With the exception of travel to and from Anchorage, all expenses for writers in residence will be covered, including a specially curated Alaskan adventure of each writer’s choosing. Examples of these once-in-a-lifetime experiences include halibut fishing, ocean kayaking, bear viewing, and flight-seeing.
Located just outside Homer, the Storyknife Writers Retreat will boast six private cabins and a main house dotted around a six-acre property commanding 180-degree views of lower Cook Inlet.
Sustainability and supporting local economies will be an ongoing focus for the Retreat. Meals will feature produce from the property’s own garden, with locally supplied moose and salmon as other culinary mainstays.
Born in Anchorage, Alaska on March 27, 1952, Stabenow is one of Alaska’s most prolific living authors. Stabenow has written 29 novels, numerous short stories, several anthologies, and contributed the Alaska Traveler column to Alaska magazine for five years.
Throughout her career she has amassed critical, public and civic acclaim, most notably the Edgar Award for Best Paperback Original for A Cold Day for Murder in 1993 and being named Alaska’s Artist of the Year in the 2007 Governor’s Awards for the Arts and Humanities. She won a 2012 Nero Award for literary excellence in the mystery genre for Though Not Dead.
About Storyknife Writers Retreat
Storyknife Writers Retreat is a non-profit organization with the mandate to build and operate a retreat and residency program in Homer, Alaska for aspiring female writers. Its 501(c)3 application is pending. Founded by author Dana Stabenow, Storyknife will double the residencies available exclusively to women in the literary arts, from six cabins (Hedgebrook Writers Retreat) to twelve (Storyknife). The organization is managed by a board of directors and is funded through the support of donors. To make donations or learn more, visit http://www.storyknife.org.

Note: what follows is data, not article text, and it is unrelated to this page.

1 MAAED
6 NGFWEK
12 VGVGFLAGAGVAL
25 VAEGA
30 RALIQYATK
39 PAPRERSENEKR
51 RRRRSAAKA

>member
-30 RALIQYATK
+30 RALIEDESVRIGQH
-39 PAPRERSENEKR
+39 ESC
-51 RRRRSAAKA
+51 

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Thrive Consulting Group, Inc.
Scott Bauer sent us a construction timeline:
Before full funding is acquired:
Septic test holes and design
-before breakup ~ April 2013
Extend borough road (Ridge Circle) to lot 9
-after breakup – June 2013
Improve drainage between lots 9 and 10
-after breakup – June 2013
After full funding is acquired:
HEA power extension
Driveway to cabins
Main house foundation
Septic system install
Water lines to cabins
Construct main house
The project can be completed in one 6 month building season. The main focus would be to get the structures enclosed during the summer weather with interior finishes in the fall/winter.
Dana adds, “This is predicated on the hope that we get enough funding for construction in the next three months. If we don’t, the timeline gets pushed back a year.”
Dana Stabenow – Founder
Dana is the author of twenty-nine novels, fifty columns and many feature articles for Alaska magazine, many short stories and essays, and blog posts too numerous to mention. She lives in Homer, Alaska.
Nathan Havey – Communications Director
Nathan is the Founder and CEO of Thrive Consulting Group, Inc. He specializes in creating effective communications and press outreach strategies for small and medium sized businesses, not-for-profit organizations, and political campaigns.
Scott Gere – Online Director
Scott is the Account Director of Gere Donovan Press. He has managed award-winning interactive and print projects for 15 years. English major, newspaper editor, programmer, commercial fisherman, father of four girls… firearms enthusiast. Because of the “father of four girls” bit.
Scott Bauer – Builder Scott is a licensed, bonded general contractor with a Residential Endorsement who has been building in the Homer area since 1988. Projects include 36 single-family homes, an art gallery, a fishing lodge, a racquetball court, a dental clinic, and numerous renovations and additions.